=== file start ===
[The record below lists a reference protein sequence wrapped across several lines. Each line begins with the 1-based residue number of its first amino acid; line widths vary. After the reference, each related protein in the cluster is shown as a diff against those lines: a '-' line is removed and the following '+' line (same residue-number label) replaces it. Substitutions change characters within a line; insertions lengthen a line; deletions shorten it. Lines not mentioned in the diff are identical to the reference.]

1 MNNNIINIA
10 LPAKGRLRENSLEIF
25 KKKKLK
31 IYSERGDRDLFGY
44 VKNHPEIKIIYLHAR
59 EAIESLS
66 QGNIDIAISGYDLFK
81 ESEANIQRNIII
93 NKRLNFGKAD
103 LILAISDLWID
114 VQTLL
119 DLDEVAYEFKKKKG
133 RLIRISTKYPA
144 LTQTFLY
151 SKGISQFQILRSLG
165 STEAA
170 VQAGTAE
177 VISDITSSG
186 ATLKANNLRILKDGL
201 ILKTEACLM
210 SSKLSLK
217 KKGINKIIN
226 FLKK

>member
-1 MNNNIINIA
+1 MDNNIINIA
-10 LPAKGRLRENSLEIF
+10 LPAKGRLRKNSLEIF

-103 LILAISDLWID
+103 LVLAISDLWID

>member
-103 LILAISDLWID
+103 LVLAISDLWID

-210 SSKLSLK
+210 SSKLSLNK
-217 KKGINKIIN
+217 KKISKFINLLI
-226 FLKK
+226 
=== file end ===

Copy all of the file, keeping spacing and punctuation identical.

[The record below lists a reference protein sequence wrapped across several lines. Each line begins with the 1-based residue number of its first amino acid; line widths vary. After the reference, each related protein in the cluster is shown as a diff against those lines: a '-' line is removed and the following '+' line (same residue-number label) replaces it. Substitutions change characters within a line; insertions lengthen a line; deletions shorten it. Lines not mentioned in the diff are identical to the reference.]

1 MNNNIINIA
10 LPAKGRLRENSLEIF
25 KKKKLK
31 IYSERGDRDLFGY
44 VKNHPEIKIIYLHAR
59 EAIESLS
66 QGNIDIAISGYDLFK
81 ESEANIQRNIII
93 NKRLNFGKAD
103 LILAISDLWID
114 VQTLL
119 DLDEVAYEFKKKKG
133 RLIRISTKYPA
144 LTQTFLY
151 SKGISQFQILRSLG
165 STEAA
170 VQAGTAE
177 VISDITSSG
186 ATLKANNLRILKDGL
201 ILKTEACLM
210 SSKLSLK
217 KKGINKIIN
226 FLKK

>member
-1 MNNNIINIA
+1 MDNNIINIA
-10 LPAKGRLRENSLEIF
+10 LPAKGRLRKNSLEIF

-103 LILAISDLWID
+103 LVLAISDLWID

>member
-103 LILAISDLWID
+103 LVLAISDLWID

-210 SSKLSLK
+210 SSKLSLNK
-217 KKGINKIIN
+217 KKISKFINLLI
-226 FLKK
+226 